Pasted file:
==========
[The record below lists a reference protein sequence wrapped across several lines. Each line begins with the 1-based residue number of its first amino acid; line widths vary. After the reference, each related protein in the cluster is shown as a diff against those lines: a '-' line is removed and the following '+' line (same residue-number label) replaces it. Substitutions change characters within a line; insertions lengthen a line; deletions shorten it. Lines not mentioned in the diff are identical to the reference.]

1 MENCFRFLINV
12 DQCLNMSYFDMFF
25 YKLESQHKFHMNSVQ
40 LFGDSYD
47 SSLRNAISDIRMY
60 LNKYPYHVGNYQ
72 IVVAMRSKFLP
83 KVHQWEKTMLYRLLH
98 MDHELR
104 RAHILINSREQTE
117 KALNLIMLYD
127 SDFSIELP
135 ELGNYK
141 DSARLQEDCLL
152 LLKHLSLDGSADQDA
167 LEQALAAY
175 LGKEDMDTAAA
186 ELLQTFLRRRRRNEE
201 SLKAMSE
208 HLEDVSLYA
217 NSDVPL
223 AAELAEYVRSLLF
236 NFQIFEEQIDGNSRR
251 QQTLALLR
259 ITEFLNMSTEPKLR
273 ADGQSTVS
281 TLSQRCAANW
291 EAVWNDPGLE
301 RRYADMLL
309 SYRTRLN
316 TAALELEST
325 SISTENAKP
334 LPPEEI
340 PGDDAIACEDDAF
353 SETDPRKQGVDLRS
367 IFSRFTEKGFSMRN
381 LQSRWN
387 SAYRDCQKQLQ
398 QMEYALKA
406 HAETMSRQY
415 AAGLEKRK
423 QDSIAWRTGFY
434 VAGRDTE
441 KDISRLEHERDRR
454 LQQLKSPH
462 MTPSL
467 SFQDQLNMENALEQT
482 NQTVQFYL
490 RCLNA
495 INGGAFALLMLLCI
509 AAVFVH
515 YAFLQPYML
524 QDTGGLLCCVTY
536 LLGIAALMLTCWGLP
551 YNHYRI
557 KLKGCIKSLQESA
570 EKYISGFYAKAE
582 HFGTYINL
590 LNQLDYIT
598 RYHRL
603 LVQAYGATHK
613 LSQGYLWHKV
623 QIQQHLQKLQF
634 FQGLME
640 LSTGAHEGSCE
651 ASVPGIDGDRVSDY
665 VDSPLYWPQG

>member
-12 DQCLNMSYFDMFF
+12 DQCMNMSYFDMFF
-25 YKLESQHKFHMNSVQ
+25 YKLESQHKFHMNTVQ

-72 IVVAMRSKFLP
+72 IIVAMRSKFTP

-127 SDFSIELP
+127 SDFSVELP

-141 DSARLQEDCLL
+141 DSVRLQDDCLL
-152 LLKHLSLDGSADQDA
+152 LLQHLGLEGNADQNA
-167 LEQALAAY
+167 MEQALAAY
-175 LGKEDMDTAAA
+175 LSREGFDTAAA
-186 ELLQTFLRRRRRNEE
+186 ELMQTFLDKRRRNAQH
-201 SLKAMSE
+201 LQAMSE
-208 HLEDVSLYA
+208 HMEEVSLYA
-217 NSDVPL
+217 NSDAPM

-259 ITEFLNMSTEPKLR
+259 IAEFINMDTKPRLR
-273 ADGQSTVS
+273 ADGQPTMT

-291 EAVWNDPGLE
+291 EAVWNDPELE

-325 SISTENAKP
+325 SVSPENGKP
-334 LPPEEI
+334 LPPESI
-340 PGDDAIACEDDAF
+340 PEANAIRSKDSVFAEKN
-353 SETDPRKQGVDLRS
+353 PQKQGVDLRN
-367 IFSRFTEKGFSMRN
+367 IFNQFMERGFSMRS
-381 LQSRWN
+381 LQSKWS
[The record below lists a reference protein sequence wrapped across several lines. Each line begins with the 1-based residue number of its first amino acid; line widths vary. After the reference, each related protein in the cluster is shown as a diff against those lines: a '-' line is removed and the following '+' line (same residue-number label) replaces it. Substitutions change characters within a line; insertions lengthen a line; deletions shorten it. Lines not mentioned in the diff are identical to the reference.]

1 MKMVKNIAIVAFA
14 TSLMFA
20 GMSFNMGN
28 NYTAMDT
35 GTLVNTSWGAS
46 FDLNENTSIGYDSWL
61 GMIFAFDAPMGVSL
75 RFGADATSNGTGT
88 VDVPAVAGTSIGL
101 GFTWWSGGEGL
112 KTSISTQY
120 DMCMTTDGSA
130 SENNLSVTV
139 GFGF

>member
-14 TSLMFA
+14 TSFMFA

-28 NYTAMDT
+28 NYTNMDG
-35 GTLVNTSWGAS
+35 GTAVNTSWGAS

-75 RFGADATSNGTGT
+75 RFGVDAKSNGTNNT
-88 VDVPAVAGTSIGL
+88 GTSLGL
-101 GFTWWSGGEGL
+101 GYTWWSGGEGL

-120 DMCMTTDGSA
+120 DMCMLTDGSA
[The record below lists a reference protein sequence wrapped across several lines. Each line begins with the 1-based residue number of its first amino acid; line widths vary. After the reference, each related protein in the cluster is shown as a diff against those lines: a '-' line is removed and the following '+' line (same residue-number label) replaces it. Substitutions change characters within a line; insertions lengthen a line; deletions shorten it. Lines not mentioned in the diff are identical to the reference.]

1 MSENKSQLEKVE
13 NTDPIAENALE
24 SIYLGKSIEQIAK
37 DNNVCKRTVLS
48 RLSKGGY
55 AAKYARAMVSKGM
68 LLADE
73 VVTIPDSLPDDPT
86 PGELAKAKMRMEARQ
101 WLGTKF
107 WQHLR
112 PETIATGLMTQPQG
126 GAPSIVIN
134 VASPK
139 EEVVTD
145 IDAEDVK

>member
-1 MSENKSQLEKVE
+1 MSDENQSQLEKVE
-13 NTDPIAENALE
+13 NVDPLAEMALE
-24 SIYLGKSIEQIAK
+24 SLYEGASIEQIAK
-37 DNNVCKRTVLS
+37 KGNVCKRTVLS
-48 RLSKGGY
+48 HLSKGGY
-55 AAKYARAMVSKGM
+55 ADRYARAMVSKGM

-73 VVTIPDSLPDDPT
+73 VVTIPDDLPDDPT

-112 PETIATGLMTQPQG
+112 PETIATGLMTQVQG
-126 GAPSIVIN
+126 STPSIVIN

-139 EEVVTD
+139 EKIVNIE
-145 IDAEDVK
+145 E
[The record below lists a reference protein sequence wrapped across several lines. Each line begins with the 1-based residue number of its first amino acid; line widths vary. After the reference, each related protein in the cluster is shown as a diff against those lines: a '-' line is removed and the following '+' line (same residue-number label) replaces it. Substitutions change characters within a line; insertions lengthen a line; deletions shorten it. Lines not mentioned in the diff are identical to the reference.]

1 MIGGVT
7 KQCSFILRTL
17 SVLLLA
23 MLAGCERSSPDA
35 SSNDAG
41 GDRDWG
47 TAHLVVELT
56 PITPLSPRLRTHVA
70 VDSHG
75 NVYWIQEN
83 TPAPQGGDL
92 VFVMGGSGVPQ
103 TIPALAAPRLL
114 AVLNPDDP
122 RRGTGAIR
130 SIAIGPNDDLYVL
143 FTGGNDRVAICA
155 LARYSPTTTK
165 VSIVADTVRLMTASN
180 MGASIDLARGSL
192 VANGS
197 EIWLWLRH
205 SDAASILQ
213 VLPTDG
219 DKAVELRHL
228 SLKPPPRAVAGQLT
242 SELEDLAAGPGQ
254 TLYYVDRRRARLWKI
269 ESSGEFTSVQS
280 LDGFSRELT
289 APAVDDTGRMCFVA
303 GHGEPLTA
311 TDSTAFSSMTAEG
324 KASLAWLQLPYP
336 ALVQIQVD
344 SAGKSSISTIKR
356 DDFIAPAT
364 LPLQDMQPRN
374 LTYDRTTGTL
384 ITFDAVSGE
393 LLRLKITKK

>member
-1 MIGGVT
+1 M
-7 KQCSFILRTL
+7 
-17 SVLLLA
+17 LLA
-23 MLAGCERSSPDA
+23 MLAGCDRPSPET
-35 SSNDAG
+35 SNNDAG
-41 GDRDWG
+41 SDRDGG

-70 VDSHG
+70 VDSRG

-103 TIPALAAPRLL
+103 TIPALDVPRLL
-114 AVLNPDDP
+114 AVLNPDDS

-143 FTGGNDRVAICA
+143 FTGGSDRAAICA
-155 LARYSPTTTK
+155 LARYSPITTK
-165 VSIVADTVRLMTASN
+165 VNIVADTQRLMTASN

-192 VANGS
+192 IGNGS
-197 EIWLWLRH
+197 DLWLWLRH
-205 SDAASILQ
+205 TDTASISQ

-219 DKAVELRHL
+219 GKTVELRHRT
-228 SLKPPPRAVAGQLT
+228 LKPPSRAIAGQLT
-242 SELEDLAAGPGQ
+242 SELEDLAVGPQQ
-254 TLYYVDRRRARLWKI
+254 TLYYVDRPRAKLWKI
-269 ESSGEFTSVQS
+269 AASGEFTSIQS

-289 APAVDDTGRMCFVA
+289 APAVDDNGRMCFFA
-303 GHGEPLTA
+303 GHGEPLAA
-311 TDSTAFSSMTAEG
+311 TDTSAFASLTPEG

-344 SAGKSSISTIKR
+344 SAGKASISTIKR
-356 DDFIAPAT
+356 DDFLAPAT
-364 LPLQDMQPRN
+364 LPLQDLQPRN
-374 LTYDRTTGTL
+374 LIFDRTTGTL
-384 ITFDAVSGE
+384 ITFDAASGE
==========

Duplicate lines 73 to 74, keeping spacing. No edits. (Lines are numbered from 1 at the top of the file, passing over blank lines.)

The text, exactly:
+25 YKLESQHKFHMNTVQ

-72 IVVAMRSKFLP